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Current Debates in Medieval and Early Modern History I


Admission requirements

This course is part of the (Res)MA History Programme. It is not accessible for BA students.


In this course we will be examining current debates in the history of medieval and early modern Europe.
The aim of the literature seminars is both to acquaint you with historiographical developments and to let you think about the production of historical knowledge itself. We will therefore not just be charting how historical debates develop, but crucially also investigate why they do so.

Part I

Medicine, Public Health and the Environment in Medieval and Early Modern Times
Jeroen Duindam and Claire Weeda, weeks 1-3

In recent years, some historians of medicine such as Samuel Cohn Jr. have begun to explore the intent and implementation of public health policies prior to the industrial revolution and development of nineteenth-century epidemiology and modern medicine in Western Europe. These historians have especially identified public health interventions in the wake of outbursts of the plague, as apparent from the establishment of health boards and quarantine houses.

Moreover, they have argued, in times of crisis physicians turned towards civic or royal authorities in a bid to control disease, arguing for the segregation of the poor and healthy and for securing a clean living and working environment, in addition to challenging the tenets of Galenic medicine. They thus began to clean the streets, build latrines and encourage ‘healthy’ behaviour. As a result, these public health inventions would have fostered the creation of a public sphere in an era preceeding the centralized nationstate building and technological advancements of the nineteenth century.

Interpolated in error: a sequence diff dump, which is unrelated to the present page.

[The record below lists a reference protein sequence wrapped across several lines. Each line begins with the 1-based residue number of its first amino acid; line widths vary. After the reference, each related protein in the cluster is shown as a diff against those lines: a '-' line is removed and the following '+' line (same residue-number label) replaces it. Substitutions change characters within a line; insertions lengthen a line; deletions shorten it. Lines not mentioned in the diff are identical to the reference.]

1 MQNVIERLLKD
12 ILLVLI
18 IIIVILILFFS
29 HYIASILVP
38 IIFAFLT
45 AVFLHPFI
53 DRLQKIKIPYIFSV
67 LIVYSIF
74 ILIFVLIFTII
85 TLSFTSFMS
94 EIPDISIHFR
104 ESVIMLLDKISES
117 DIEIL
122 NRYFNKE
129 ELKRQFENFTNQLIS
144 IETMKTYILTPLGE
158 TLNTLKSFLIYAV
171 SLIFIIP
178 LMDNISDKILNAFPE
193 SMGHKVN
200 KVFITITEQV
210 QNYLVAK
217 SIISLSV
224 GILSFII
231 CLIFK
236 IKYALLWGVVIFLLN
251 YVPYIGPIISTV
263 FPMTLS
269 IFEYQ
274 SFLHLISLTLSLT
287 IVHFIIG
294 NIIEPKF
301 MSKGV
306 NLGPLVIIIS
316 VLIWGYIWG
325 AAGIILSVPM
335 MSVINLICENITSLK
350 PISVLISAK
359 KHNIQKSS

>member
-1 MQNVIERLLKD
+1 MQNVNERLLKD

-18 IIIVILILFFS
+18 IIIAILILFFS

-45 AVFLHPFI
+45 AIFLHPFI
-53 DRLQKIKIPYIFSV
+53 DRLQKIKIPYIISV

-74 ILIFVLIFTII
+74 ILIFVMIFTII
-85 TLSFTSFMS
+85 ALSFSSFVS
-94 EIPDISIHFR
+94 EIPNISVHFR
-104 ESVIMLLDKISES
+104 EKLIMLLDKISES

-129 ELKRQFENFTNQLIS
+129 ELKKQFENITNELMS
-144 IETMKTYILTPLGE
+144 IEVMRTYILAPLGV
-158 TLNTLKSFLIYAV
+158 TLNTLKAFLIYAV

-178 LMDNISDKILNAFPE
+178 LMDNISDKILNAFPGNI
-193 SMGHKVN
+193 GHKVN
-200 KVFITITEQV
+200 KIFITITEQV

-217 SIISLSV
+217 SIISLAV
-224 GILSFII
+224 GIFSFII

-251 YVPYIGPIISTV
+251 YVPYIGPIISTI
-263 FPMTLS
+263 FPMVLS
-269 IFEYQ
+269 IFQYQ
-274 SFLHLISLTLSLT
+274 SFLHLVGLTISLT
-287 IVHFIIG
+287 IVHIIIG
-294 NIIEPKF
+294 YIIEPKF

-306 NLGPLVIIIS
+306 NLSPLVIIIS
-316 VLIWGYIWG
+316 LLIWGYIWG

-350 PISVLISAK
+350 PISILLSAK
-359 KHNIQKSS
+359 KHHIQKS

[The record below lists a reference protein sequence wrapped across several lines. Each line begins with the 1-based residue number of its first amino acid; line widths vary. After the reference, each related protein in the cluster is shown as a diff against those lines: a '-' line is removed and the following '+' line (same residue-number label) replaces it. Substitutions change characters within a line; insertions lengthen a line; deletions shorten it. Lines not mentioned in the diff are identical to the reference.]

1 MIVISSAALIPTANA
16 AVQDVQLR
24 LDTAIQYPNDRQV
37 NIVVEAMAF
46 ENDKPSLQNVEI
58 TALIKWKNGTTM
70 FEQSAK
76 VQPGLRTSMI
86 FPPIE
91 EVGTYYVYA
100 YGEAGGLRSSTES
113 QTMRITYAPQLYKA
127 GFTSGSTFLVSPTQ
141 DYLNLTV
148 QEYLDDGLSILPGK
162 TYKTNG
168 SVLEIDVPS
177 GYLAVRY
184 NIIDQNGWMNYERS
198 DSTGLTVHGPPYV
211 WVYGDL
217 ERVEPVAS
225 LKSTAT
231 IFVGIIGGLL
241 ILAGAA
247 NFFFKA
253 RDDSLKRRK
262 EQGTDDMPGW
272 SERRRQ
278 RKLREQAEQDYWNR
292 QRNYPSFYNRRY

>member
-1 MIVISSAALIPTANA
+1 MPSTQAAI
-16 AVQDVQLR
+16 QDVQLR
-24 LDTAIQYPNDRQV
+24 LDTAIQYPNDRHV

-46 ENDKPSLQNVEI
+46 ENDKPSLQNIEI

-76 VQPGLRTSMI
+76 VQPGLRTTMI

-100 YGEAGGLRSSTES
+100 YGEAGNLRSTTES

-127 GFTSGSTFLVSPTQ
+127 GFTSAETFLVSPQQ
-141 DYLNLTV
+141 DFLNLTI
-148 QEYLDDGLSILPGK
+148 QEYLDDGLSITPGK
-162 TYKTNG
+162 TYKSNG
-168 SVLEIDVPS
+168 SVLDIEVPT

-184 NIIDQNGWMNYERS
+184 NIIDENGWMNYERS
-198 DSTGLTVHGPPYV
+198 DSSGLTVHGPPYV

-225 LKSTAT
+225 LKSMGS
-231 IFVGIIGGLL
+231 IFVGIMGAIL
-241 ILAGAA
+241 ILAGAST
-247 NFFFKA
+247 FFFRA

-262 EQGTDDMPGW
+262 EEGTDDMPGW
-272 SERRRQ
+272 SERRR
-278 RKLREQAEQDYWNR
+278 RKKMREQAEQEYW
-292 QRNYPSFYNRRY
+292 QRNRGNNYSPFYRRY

However, taking it one step further, some premodern historians such as Carole Rawcliffe and Guy Geltner are now further challenging this paradigm by establishing that public health policies and concerns for a healthy population and environment predated the onset of the plague and subsequent waves of epidemics. They argue that, rather than merely in reaction to moments of crises, public health interventions occurred much earlier, with the early development of urban communities both within and outside of Europe, and was part of the fundaments of Galenic preventive medicine.

In this seminar, we will discuss the arguments for the development of public health policies in the wake of the plague as set forth in Samuel Cohn’s Cultures of Plague: Medical Thinking at the End of the Renaissance. Furthermore, we will challenge this view by reading excerpts from Carole Rawcliffe’s Urban Bodies on medieval preventive health interventions before the plague, supplemented by further literature.